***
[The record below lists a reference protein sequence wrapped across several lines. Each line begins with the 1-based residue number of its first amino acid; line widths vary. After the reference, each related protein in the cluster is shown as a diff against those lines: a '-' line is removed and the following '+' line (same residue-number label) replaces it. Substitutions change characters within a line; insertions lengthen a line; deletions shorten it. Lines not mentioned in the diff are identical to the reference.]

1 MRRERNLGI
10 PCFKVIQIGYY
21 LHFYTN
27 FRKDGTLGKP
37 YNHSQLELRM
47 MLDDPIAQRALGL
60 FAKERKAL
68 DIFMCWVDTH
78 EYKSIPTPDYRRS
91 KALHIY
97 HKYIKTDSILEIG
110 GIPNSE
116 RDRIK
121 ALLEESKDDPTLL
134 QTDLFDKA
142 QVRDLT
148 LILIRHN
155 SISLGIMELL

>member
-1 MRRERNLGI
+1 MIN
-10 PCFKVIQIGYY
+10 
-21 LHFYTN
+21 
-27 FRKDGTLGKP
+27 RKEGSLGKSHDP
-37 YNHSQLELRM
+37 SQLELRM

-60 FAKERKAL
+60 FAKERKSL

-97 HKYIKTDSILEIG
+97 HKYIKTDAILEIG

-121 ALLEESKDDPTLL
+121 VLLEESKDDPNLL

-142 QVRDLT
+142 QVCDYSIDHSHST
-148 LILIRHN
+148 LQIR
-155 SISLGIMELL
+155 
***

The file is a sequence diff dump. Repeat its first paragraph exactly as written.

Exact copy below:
[The record below lists a reference protein sequence wrapped across several lines. Each line begins with the 1-based residue number of its first amino acid; line widths vary. After the reference, each related protein in the cluster is shown as a diff against those lines: a '-' line is removed and the following '+' line (same residue-number label) replaces it. Substitutions change characters within a line; insertions lengthen a line; deletions shorten it. Lines not mentioned in the diff are identical to the reference.]